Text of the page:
Activity 1. In your school or community library, find as much information as you can on one of the following explorers: – Christopher Columbus – John Cabot – Pedro Cabral – Ferdinand Magellan 2. You may find a lot of information in encyclopedias, books on American history, the history of explorers or the history of Renaissance Europe. You may also use the internet as well, but try to find more books than websites on the person you are investigating. 3. Determine the point of view of each source. Does it put the specific person in a good or bad light, or does it present the facts in a more neutral light? 4. Do all the sources have the same kind of information, and are all the facts (like dates and numbers) the same? 5. If you find facts that differ between sources, find out which ones are likely to be accurate. This may be the one that occurs in most of the sources. 6. From all the information that you have gathered, make a summary of what you think are the most important facts. 7. Write a short biography (about 1 page long) on the person you have investigated, using the information you have gathered. Use the information in your summary. 8. After you have written the biography, give it to somebody who worked on the same explorer. 9. Together you can debate the various issues and decide what to include in your joint effort.Try to provide some analysis of different opinions.
Activity Divide into groups of 4-6. Discuss the following question among yourselves: Did Christopher Columbus discover America? After your discussion, write your answer down, together with your reasons.
Did Columbus ‘discover’ America?
To say that Columbus, Cabot's and others "discovered" America “is misleading. To discover something means to be the first to find it. This implies that nobody knew about America, and that no one had ever been there. This was not the case. Not only were there communities living in the Americas for hundreds of years, some long before these "discoverers" arrived, but these societies were large and sophisticated empires.
To talk about 'Native Americans' as a single group or culture is like talking about 'Africans' being all the same. There are many different indigenous groups in Africa, each with its own history, culture and language. This was also the case for the indigenous people of the Americas. A few of the groups that were conquered by Europeans are discussed at below.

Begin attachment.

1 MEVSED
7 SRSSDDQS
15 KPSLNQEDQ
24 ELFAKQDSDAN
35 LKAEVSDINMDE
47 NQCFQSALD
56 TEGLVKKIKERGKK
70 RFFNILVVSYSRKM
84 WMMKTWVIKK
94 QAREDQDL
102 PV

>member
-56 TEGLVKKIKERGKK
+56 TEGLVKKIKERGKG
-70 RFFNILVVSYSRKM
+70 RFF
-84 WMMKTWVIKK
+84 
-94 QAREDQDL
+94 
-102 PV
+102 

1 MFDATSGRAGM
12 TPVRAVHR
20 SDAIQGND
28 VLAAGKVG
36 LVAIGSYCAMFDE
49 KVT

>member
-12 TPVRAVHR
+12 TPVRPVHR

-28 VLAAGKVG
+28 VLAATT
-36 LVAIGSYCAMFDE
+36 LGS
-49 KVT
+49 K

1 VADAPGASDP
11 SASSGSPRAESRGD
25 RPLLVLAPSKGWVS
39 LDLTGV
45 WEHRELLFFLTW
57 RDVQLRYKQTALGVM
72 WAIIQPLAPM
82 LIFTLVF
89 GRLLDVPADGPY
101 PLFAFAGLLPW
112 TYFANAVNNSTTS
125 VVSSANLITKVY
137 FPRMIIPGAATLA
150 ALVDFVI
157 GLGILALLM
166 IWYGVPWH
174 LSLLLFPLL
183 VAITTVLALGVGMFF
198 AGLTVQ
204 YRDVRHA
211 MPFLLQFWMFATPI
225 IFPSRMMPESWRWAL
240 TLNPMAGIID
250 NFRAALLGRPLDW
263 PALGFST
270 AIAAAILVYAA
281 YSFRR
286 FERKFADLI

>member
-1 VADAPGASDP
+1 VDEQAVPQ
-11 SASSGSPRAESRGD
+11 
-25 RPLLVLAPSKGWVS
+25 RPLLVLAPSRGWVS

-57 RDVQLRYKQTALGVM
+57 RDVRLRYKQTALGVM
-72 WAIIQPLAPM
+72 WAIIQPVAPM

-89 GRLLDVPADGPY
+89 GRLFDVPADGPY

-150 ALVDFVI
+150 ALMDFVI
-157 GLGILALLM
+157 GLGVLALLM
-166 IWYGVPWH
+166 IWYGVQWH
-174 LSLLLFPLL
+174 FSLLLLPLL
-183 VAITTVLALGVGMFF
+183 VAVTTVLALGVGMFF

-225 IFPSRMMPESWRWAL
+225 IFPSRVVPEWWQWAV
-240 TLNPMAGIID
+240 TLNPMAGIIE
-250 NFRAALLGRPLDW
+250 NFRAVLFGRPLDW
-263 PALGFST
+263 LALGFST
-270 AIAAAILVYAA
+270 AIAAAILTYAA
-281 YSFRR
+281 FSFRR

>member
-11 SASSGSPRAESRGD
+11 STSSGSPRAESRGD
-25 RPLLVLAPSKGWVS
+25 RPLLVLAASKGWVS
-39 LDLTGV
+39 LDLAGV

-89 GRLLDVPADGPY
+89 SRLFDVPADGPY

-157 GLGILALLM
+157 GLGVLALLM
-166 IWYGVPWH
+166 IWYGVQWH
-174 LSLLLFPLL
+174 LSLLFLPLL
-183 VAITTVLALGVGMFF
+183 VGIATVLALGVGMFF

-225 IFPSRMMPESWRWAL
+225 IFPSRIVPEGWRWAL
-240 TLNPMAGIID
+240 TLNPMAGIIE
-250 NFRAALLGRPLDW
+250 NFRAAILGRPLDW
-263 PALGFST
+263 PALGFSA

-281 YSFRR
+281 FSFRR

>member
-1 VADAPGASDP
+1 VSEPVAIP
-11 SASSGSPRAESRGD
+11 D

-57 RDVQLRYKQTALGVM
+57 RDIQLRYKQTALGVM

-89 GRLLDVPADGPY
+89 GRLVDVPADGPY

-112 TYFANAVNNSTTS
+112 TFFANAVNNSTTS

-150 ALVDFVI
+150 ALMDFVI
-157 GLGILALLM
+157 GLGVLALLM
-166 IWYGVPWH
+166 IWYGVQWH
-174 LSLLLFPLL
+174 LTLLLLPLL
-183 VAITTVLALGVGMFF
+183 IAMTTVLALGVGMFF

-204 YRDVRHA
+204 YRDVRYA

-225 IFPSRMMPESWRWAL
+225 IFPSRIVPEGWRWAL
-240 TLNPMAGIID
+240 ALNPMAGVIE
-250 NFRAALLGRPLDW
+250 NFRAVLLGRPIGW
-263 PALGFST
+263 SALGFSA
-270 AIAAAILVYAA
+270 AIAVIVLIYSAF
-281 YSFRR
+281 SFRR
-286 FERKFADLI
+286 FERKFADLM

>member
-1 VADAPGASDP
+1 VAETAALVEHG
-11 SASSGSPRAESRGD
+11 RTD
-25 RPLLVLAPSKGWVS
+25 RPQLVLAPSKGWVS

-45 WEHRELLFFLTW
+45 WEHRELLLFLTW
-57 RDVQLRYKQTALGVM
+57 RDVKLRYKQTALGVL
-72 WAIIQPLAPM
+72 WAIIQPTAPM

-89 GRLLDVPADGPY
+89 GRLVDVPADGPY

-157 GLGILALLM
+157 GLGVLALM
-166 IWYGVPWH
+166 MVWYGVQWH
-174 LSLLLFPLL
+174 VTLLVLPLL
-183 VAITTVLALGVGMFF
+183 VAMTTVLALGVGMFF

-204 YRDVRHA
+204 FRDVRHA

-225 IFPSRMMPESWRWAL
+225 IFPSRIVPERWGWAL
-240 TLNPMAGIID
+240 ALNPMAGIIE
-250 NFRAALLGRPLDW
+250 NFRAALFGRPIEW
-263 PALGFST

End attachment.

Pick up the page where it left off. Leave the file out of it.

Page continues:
What do we call the people of the Americas?
The name given to Native Americans is a controversial subject. When Christopher Columbus landed in the Americas, he thought that he had found India. When he met the first inhabitants of the land, he quite naturally called them 'Indians'. This is a name that has stuck, and even today people call Native Americans 'Indians'. To differentiate between Indians from India and Indians from America, people began talking about 'American Indians' or 'Amerindians'. This is still a term that is used in the social sciences, like history and anthropology.
Many people now agree that the term Indians is derogatory and offensive. The term preferred in the USA is Native Americans and in South America 'indigenous people' is used. In Canada, they are called the 'First Nations', referring to the fact that they were the first people to live there.
South and Central America
In South and Central America, the Europeans had to overthrow two major empires before they could colonise the land. These were the Aztecs in Central America and modern Mexico and the Incas in South America. These powerful civilisations dominated large areas of the Americas. There was no trade across the Atlantic Ocean at this stage.
Early empires and civilisations in the Americas
The Aztec Empire
The Aztec goddess of Coatlicue, mother of earth. Picture source: wikipedia